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Carey Clark

Other North Carolina Exonerations
On June 17, 1981, 50-year-old Kenneth Davis was shot to death with a shotgun just outside the door to his apartment in Newland, North Carolina.

Davis earned a living driving residents of rural Avery County to their jobs. When he failed to show up on the morning of June 18, police were dispatched and found him lying in the doorway of the apartment.

There were no suspects and the murder went unsolved for 14 years. In the summer of 1995, an anonymous informant told the Avery County Sheriff’s Department that 51-year-old Carey Clark had admitted to members of his family that he killed Davis.

Detectives interviewed family members who said that on numerous occasions over the past decade Clark said that he killed Davis because Davis, citing nonpayment, had stopped driving Clark’s wife to work.

Clark was arrested in June 1995 and went to trial in Avery County Circuit Court in March 1996.

Over the objection of Clark’s defense attorney, Clark’s sister-in-law, Ivalee Clark testified that Clark’s mother Lona (who died prior to the trial) came to Ivalee’s home the day before Davis’s body was found. Ivalee said that Lona’s face was red and she was picking her teeth, a nervous habit she had when upset.

Ivalee testified that Lona told her it was the worst day of her life because Clark “had been fussing all day and that he called the light company and he had really cussed them out. They had cut his power off. Then she said he had started on Ken Davis because he had put (Clark’s wife) Laura off the van. (Davis) had quit letting her ride the van and (Clark) said he was going to kill Ken.”

Two of Clark’s sisters, Patricia Allen and Leowana Wortman, testified that at the time Davis was killed, Clark and his wife were having financial difficulties and Davis had threatened to stop driving Clark’s wife to work unless Clark paid him for overdue driving fees. They testified that Clark, after saying he was going to kill Davis, left home on June 17, 1981 and did not come back until the morning Davis’s body was found.

Leowana and Patricia testified that they overheard Clark saying that he had been lying in wait for someone and had shot and killed someone. Over the years, they claimed Clark said that he was going to kill various other people like he had killed Davis, and that after killing Davis, he had destroyed the murder weapon in a stove.

Clark testified in his own defense and denied involvement with Davis’s death. He told the jury that he was being set up by his sister, Patricia Allen. He said that when his mother died, she left land to Patricia and his brother, Howard Clark, on the condition that Clark could live on the land as long as he behaved to Patricia’s satisfaction. Clark testified that in the summer of 1995, he had a dispute with Patricia and Howard, and Patricia filed a criminal complaint against him to get him evicted from his shack on the property. Clark testified that not long after he demanded a jury trial on the complaint, the anonymous tip was made to the Sheriff’s Department.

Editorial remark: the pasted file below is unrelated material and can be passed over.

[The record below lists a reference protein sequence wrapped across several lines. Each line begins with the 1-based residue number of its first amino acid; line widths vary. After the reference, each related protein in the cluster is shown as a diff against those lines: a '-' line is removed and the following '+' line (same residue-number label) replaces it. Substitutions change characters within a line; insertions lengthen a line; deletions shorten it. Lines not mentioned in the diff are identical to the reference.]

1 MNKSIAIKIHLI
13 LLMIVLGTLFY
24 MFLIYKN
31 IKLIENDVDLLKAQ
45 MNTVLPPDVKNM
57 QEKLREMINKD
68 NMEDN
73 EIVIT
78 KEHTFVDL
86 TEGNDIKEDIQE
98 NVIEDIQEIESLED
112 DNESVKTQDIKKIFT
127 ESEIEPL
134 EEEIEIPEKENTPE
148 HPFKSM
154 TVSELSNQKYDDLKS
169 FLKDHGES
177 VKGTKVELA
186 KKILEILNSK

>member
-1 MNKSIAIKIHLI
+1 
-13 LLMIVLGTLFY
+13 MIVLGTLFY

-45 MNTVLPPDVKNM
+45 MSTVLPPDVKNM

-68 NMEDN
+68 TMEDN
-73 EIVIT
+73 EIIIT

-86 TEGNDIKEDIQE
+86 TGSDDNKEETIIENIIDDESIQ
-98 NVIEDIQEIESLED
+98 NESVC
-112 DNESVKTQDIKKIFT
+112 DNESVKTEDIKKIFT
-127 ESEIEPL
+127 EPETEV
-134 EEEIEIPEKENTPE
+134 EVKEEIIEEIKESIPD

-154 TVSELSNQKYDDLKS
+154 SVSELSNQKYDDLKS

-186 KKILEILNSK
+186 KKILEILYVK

The defense called Clark’s cousin, Mary Hodges, but before allowing Hodges to testify before the jury, the judge ordered her to testify outside the jury’s presence so he could determine whether her testimony was admissible.

Hodges told the judge that on June 5, 1995, Clark’s sister, Leowana Wortman, telephoned her and said that the family—and Patricia in particular—was attempting to frame Clark for Davis’s murder. Hodges also testified that after Clark was arrested and was released on bond in the eviction matter, Patricia called her and asked “what would it take” to keep Clark in jail.

After hearing Hodge’s proposed testimony, the judge granted an objection by the prosecution and refused to permit her to testify to the jury.

On March 28, 1996, the jury convicted Clark of first-degree murder. He was sentenced to life in prison.

While the case was on appeal, Leowana Wortman recanted her testimony, saying she had been coerced by Patricia and Howard to falsely claim that Clark had made admissions about the murder. She told Clark’s defense attorney that Patricia threatened to make a false complaint with the state Department of Social Services so that they would take custody of Leowana’s children.

On March 3, 1998, the Court of Appeals of North Carolina vacated Clark’s conviction and ordered a new trial. The appellate court held that the trial judge should have allowed Hodges to testify on Clark’s behalf.

On March 31, 1998, the Avery County District Attorney dismissed the charge and Clark was released.

– Maurice Possley

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Posting Date: 9/14/2015
State:North Carolina
Most Serious Crime:Murder
Additional Convictions:
Reported Crime Date:1981
Age at the date of reported crime:37
Contributing Factors:Perjury or False Accusation
Did DNA evidence contribute to the exoneration?:No